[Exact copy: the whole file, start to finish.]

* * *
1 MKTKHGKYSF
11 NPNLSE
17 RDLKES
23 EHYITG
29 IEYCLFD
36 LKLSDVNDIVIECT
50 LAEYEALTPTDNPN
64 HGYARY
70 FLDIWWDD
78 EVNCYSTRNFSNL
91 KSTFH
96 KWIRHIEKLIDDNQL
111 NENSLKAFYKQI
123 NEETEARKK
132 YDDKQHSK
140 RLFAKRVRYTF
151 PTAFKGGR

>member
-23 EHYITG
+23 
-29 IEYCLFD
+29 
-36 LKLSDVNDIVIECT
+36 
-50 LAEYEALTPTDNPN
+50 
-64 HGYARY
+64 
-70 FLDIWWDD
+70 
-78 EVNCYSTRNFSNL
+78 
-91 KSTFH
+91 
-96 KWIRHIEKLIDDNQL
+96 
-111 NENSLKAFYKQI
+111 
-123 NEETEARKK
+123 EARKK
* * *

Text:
1 MKTKHGKYSF
11 NPNLSE
17 RDLKES
23 EHYITG
29 IEYCLFD
36 LKLSDVNDIVIECT
50 LAEYEALTPTDNPN
64 HGYARY
70 FLDIWWDD
78 EVNCYSTRNFSNL
91 KSTFH
96 KWIRHIEKLIDDNQL
111 NENSLKAFYKQI
123 NEETEARKK
132 YDDKQHSK
140 RLFAKRVRYTF
151 PTAFKGGR

>member
-23 EHYITG
+23 
-29 IEYCLFD
+29 
-36 LKLSDVNDIVIECT
+36 
-50 LAEYEALTPTDNPN
+50 
-64 HGYARY
+64 
-70 FLDIWWDD
+70 
-78 EVNCYSTRNFSNL
+78 
-91 KSTFH
+91 
-96 KWIRHIEKLIDDNQL
+96 
-111 NENSLKAFYKQI
+111 
-123 NEETEARKK
+123 EARKK